There will be a long lasting financial impact in the beauty industry even after the Covid-19 has left our shores.
The industry was already struggling because of the slow economic growth before Covid-19 and they were losing customers.
This is according to Frik Bekker, acting CEO of the National Bargaining Council for the Hairdressing, Cosmetology, Beauty and Skincare Industry who told Vutivi News that the lockdown added serious pressure on the beauty industry.
“With no work being able to be rendered from 27 March 2020 up to when Personal Care was allowed to return (19 June 2020) there was no income generated by these establishments and also no payments that could be made to employees
“The lockdown had the effect that many establishments went into serious debt to stay afloat while many were not able to reopen once the lockdown was lifted. In essence, all personal care establishments could return to work apart from those operating from resorts and hotels. These establishments are only now from 17 August able to return to work which meant a lockdown period for these salon owners and employees of almost 5 months with no income.”
Bekker considered the hairdressing industry as a significant contributor to the country’s economy.
The total size of the hairdressing industry is evaluated over R1 billion (sell-in value) for the full year of 2019.
Knowing that the salons recharge products through services or retail between 50% and 60% more to clients, the market of hairdressing (including only wet hair = no hair extensions figures) is most probably over R2 Billion ZAR. Adding the beauty industry, the total should be exceeding R2.5 Billion.Vutivi News interviewed two hairdressers, both operating in zone 11 in Sebokeng in the Vaal. These men, who ply their trade transforming locals’ heads into the stuff that turned heads, have seen better days.
Lucky Nkuna, 27, who owns Thulani Salon, has been running his business since 2011. He has been doing people’s hair since he was a teenager, a trade he began playing when he was 13.
“I (opened) a hair salon because I wanted to have a business that is mine, as I was tired of working for other people,” adding that business was doing great before the pandemic.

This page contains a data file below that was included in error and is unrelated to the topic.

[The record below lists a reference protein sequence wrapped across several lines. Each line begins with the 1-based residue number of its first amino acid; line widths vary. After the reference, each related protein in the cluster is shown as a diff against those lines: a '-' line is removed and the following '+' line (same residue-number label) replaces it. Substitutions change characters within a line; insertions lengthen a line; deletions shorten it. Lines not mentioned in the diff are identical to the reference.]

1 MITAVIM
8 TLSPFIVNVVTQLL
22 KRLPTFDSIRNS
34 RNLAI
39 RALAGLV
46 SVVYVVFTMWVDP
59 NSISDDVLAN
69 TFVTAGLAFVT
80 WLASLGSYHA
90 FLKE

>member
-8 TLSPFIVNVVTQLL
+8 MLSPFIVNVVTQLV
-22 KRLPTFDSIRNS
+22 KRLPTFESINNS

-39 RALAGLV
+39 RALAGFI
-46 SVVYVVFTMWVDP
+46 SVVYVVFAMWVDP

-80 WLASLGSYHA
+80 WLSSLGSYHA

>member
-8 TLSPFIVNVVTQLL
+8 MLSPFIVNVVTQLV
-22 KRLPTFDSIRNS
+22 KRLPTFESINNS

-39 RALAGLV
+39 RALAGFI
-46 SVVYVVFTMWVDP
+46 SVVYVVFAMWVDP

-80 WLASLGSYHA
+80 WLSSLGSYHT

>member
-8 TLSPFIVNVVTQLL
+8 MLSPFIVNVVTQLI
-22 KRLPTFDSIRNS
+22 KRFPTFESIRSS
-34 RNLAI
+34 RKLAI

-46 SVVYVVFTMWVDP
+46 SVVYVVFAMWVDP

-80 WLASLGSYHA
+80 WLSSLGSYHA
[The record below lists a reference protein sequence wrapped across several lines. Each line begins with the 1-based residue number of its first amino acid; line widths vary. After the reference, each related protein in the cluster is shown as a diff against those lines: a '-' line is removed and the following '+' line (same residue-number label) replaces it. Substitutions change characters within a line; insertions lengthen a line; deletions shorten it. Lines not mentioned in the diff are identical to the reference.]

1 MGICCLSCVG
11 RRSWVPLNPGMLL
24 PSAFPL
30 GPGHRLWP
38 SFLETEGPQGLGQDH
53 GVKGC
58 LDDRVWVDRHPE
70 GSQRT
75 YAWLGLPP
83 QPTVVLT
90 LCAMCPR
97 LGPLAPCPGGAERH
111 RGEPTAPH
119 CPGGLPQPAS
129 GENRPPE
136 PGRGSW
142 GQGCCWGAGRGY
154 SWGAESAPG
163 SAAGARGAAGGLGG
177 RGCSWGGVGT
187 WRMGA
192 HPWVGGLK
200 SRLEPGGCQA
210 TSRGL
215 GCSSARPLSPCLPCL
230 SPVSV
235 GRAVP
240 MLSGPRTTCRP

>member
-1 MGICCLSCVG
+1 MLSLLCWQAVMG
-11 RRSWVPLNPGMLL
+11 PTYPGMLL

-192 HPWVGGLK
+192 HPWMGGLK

“Even though days were not the same, we would see an average of ten people when it isn’t busy. Month-end and paydays would be different, since people had money to do more expensive hairstyles.”
Lucky closed for 21 days during the first lockdown, and then for two weeks afterwards. He was only able to operate again under level three. “I mean, business is extremely slow these days,” he said.
“I took a profit knock. Even when we were told to apply for relief funding, I couldn’t because I don’t have information regarding the relief funding,” he said.
Nkuna said that he was hoping that things would change since the country was placed under level two.
I see more people are going back to work, so maybe the number of customers will increase,” he said.
Sophania Makayi who also owns a hair salon in zone 11, Sebokeng said he had been running his salon since 2005, a trade he also learned in his youth. “Business was good, because most of my customers are school children. However, it has been increasingly difficult since this disease invaded our lives. I was even forced to lay off one employee because I simply cannot afford to pay another person.”
He said that young children and the youth were his biggest clients, but they have not been visiting the salon lately.
He said that he hoped that things would be different under level two since children would be going back to school so maybe things might go back to the way they were before.